WHEN Oxford Brookes University was looking for a singer to perform and discuss their work on Valentine’s Day, one of its academics knew just the man.

On February 14, as the finale of its Think Human Festival, Brookes is hosting an event called The Power of Love, a celebration of love, loss, sexuality, exploitation, power and more.

Fortunately, social anthropologist Dr Patrick Alexander knows a thing or two about music. In a former life, he played guitar with ‘semi-legendary’ indie rockers The Wedding Present, fronted by David Gedge – a man well-versed in matters of the heart.

According to the late broadcaster and DJ John Peel: “The boy Gedge has written some of the best love songs of the ‘Rock ‘n’ Roll’ era. You may dispute this, but I’m right and you’re wrong!”

Recent documentary Something Left Behind, about the making of the band’s debut album George Best, dubbed it ‘the greatest break-up album of all-time’.

And the band’s legion of fans, who have loyally followed them for more than 30 years – many finding therapy in Gedge’s tales of infatuation, loss, heartbreak and infidelity – wouldn’t disagree.

Gedge will be playing a free set – supported by Oxford’s own Candy Says – at the John Henry Brookes Building, before taking part in a panel discussion exploring how we express love and loss musically in the 21st century.

So how did it all come about?

“Patrick’s our old guitarist and one of the reasons he left is he is a lecturer in anthropology at Brookes,” says Gedge. “He contacted me because it’s a festival they do regularly. This year was love songs. He invited me and he’s going to join me on acoustic guitar, which is nice as we haven’t played together for a while.”

He’ll be taking part in the panel discussion alongside the likes of Grammy Award-winning Andrew Scheps – who was the Wedding Present’s engineer and producer on their albums Valentina and Going, Going... – to discuss how we explore these emotions in music today.

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He confesses “I’m not that good at that sort of thing”, despite getting lots of practice as a result of taking part in plenty of Q&As following screenings of Something Left Behind – including one at Oxford’s Ultimate Picture Palace last year, where he regaled the crowds with tales including offering a then-teetotal George Best a can of beer during a photo session.

So why does he think love is such a draw for songwriters?

“It’s always been, for me, the obvious subject,” he says. “I’ve tried to expand my field but never been happy with the results. Lust, jealousy betrayal...these are the things that interest me.”

It’s hard to argue. More than any songwriter of recent times, Gedge is synonymous with chronicling the highs and lows of relationships. So how did it start?

“The songs I listened to in the 60s and 70s were love songs, they were the most memorable.”

And what are his favourite love songs?

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“Sandie Shaw – Always Something There to Remind Me; Gigantic by the Pixies. And someone was talking recently about Maps by the Yeah Yeah Yeahs. Some songs can be a bit vague, but there’s a feeling behind it. That’s one of the beauties of it.”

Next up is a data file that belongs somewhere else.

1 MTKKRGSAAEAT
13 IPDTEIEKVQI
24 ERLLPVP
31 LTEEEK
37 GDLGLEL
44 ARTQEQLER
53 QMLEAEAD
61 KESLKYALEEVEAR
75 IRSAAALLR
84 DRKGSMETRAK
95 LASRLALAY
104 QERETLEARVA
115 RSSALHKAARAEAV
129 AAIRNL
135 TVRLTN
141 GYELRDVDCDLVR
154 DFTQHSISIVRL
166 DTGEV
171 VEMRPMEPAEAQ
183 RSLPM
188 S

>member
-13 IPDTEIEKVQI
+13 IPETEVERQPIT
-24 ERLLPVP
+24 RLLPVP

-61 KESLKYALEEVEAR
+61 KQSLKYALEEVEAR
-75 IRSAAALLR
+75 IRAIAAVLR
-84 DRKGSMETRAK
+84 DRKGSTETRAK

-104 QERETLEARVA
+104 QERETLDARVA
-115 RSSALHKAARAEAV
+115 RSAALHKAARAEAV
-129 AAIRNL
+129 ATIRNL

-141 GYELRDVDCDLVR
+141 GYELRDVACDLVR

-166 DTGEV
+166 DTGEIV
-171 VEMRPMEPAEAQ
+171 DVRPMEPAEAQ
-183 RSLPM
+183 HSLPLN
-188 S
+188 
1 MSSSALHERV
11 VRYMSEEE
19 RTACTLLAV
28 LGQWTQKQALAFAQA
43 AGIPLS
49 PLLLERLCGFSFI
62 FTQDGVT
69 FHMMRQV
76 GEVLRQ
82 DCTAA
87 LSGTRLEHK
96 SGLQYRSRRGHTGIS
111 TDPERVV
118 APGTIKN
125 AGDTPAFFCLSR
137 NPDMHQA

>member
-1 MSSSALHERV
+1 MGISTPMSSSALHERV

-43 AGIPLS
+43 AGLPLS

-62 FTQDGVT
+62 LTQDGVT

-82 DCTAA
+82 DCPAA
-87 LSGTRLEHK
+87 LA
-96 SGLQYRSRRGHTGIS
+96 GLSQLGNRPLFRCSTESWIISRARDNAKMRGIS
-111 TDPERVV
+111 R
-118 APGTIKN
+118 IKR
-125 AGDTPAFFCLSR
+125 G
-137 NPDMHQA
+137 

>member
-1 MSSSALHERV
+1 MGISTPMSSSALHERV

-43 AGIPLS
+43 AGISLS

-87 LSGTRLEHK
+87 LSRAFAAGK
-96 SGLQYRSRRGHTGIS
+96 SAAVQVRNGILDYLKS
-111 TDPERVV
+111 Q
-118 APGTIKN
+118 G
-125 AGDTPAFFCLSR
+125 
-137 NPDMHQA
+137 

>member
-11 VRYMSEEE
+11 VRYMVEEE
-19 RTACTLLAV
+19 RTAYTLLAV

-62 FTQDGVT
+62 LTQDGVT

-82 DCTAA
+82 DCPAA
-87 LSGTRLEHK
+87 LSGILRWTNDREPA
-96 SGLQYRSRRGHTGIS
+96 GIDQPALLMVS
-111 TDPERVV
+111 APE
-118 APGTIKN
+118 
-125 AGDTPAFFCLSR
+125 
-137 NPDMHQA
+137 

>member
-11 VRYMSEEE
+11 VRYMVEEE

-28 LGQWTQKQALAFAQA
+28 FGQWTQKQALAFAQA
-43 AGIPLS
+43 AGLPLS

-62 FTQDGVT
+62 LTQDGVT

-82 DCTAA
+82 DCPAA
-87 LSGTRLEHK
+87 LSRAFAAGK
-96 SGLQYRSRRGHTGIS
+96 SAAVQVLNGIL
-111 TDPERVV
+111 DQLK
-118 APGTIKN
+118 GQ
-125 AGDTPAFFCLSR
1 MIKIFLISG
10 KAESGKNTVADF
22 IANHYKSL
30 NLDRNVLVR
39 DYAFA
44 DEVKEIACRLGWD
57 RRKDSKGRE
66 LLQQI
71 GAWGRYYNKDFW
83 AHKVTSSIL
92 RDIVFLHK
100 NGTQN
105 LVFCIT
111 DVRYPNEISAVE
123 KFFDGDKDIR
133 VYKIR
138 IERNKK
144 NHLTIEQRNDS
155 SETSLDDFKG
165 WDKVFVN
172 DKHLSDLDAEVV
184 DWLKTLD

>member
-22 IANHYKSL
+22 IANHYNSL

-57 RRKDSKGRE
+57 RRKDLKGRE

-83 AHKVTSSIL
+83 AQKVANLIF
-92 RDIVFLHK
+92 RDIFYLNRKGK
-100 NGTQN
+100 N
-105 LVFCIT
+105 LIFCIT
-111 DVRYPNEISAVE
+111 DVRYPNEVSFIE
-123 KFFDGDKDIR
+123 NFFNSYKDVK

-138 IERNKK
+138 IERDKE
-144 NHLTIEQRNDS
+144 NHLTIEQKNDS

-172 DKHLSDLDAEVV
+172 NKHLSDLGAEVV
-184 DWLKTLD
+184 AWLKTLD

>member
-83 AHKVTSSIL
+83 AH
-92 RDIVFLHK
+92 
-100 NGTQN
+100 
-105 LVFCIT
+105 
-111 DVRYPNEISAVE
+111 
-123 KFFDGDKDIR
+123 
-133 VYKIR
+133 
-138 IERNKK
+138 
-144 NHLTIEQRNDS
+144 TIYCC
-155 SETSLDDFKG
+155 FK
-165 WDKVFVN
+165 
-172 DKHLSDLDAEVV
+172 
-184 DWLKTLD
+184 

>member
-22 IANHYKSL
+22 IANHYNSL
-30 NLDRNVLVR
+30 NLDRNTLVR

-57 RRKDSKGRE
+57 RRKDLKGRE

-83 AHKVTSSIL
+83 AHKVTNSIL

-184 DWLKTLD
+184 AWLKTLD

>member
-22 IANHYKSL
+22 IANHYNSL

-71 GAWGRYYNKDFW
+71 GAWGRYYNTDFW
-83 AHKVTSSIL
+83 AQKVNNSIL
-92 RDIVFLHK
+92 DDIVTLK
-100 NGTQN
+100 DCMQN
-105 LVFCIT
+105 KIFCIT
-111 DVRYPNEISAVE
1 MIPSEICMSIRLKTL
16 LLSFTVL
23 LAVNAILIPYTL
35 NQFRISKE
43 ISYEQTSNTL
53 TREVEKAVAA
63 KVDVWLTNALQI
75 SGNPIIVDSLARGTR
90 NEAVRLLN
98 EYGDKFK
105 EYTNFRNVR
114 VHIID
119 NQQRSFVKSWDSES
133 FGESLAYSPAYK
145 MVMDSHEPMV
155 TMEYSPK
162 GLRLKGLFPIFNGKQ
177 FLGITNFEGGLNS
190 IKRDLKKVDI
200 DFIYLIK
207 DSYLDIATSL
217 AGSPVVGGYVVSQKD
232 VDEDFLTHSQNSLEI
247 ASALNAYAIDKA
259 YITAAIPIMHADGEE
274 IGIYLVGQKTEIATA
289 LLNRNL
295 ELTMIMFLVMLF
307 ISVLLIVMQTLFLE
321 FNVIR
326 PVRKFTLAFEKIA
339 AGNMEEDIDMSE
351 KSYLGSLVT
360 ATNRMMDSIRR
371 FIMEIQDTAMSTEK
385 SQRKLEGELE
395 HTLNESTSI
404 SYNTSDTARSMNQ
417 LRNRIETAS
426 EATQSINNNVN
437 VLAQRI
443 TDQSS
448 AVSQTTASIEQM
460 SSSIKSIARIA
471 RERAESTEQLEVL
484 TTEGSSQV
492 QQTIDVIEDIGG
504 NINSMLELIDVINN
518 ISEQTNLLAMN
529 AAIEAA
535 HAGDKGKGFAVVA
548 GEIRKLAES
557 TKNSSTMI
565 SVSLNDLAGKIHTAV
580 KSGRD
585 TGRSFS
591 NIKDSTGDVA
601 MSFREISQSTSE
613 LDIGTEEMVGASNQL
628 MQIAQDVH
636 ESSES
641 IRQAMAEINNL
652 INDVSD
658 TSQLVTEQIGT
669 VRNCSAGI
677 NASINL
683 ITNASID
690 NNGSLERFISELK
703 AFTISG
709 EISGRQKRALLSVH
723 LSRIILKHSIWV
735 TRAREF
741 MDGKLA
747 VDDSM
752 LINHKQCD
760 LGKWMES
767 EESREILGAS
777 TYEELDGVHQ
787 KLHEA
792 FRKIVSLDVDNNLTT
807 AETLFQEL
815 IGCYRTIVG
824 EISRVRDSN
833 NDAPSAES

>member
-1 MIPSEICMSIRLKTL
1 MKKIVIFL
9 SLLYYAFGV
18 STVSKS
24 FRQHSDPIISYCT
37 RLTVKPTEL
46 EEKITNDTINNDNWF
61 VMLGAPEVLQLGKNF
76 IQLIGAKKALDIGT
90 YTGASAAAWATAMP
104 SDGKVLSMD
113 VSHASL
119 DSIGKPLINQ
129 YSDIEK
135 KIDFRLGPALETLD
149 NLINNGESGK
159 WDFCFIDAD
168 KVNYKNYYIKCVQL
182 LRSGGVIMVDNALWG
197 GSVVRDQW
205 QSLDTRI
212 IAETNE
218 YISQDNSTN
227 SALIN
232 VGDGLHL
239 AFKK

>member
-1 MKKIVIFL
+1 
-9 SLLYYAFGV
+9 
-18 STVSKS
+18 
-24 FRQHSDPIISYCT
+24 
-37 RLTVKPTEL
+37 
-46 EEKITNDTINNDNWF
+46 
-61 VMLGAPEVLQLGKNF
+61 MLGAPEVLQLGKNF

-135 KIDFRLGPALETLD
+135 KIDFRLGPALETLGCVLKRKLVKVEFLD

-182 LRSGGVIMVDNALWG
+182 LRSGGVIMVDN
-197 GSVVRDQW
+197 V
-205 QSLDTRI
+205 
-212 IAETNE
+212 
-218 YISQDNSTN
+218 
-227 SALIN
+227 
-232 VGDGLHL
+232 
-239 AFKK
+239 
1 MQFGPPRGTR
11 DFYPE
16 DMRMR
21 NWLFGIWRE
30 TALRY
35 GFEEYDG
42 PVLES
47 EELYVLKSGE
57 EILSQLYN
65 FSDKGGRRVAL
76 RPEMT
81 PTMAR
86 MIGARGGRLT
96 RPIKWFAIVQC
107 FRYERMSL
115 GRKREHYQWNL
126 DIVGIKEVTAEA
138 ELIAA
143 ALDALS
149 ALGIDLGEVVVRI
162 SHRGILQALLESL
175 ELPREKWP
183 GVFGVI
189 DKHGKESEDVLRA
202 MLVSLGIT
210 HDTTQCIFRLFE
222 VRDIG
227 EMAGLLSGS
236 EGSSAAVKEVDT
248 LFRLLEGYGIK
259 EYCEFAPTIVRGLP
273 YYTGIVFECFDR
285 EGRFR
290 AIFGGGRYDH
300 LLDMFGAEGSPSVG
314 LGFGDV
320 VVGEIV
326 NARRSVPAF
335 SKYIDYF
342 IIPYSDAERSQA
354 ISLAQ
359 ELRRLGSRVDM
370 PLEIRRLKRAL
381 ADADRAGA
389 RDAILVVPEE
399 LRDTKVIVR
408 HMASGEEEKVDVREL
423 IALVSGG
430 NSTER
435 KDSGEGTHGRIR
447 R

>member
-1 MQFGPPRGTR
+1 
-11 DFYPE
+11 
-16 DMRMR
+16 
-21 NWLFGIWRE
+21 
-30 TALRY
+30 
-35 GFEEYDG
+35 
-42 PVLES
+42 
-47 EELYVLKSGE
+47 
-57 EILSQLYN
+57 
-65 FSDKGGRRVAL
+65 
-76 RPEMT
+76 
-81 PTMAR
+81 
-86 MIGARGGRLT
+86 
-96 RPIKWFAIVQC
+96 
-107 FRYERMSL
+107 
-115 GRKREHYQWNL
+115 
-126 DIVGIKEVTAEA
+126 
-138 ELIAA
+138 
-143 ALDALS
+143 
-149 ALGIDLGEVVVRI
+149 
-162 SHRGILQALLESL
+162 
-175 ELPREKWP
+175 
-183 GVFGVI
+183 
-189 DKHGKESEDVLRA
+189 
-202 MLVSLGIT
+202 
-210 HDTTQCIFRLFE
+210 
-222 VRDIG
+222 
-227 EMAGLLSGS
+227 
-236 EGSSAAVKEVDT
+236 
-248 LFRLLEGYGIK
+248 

Gedge’s songs often hit a nerve with his audience, and it’s not uncommon for fans to tell him after gigs how much his lyrics have helped them through tough times.

“It’s quite embarrassing,” he confesses. “People get quite emotional. I really don’t know what to say.

“It’s my job, my vocation. I’m quite selfish really, I just wanted to make great songs. People used to write letters explaining their particular problems, asking me as an agony uncle. My songs are about not having the answers. People often identify with the lyrics...it’s a universal subject.

“Once, 20 years ago, someone did a MA or PHD dissertation on my lyrics, which I found very academic. I do work hard at making them conversational. I’ve always steered away from pretentiousness.”

It’s been a period of change for the ever-evolving band, with drummer Charlie Layton and guitarist Danielle Wadey departing after having a baby, replaced by Sleeper’s Jon Stewart and Christopher Hardwick to form an ‘indie supergroup’. But it’ll be a relatively quiet year for the band, with no major tour planned.

“I’ve not written much recently”, says Gedge. “I can’t write on tour. I need to be at home with isolation and privacy. I need to sit down and write them.

“Plus there are other projects I’ve been putting off, so it’ll be a busy year, but not touring. We’ve got a few festivals in the Yorkshire area, but next year we’ll be touring the 30th anniversary of [1991 album] Seamonsters.

“We get offers all the time. It’s hard to say no and I’ve got to be quite strict,” he adds. “I’m my own biggest enemy.”

The Think Human Festival 2020, which started on February 1, is a fortnight of free events embracing what it means to be human – exploring toxic masculinity, the sinister history of Valentine’s Day cards, the loss of Arctic ice, motherhood and more.

For full details go to www.brookes.ac.uk/think-human/

  • David Gedge, Candy Says and other supporting local acts play at The Forum, John Henry Brookes Building, on February 14, at 5pm